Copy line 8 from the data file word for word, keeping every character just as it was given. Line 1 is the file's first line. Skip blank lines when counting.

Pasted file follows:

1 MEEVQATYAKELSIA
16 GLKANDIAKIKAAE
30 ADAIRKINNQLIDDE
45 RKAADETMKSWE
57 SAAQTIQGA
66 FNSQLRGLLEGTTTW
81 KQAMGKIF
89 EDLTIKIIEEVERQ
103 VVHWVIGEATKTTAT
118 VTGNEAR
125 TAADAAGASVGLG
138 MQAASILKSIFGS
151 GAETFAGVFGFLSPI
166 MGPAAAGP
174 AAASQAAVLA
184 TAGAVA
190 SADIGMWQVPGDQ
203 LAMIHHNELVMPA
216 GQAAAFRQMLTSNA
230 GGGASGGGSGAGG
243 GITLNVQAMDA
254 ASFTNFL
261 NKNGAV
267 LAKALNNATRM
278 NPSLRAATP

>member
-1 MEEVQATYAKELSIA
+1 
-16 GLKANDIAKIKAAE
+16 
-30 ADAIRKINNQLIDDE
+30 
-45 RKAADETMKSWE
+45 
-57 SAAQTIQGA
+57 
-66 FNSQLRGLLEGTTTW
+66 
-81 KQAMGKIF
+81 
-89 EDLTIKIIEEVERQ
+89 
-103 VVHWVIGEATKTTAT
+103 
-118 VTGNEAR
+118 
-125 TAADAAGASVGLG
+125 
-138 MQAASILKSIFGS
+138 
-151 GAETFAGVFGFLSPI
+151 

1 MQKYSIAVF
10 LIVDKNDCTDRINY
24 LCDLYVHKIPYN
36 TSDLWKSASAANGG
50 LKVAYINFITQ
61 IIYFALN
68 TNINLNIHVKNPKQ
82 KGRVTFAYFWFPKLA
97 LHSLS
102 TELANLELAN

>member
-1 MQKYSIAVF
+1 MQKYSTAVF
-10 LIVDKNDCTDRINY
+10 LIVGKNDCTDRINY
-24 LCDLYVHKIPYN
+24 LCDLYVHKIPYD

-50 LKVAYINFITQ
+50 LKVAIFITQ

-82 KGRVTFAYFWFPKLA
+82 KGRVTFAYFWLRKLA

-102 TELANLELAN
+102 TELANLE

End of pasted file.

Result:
89 EDLTIKIIEEVERQ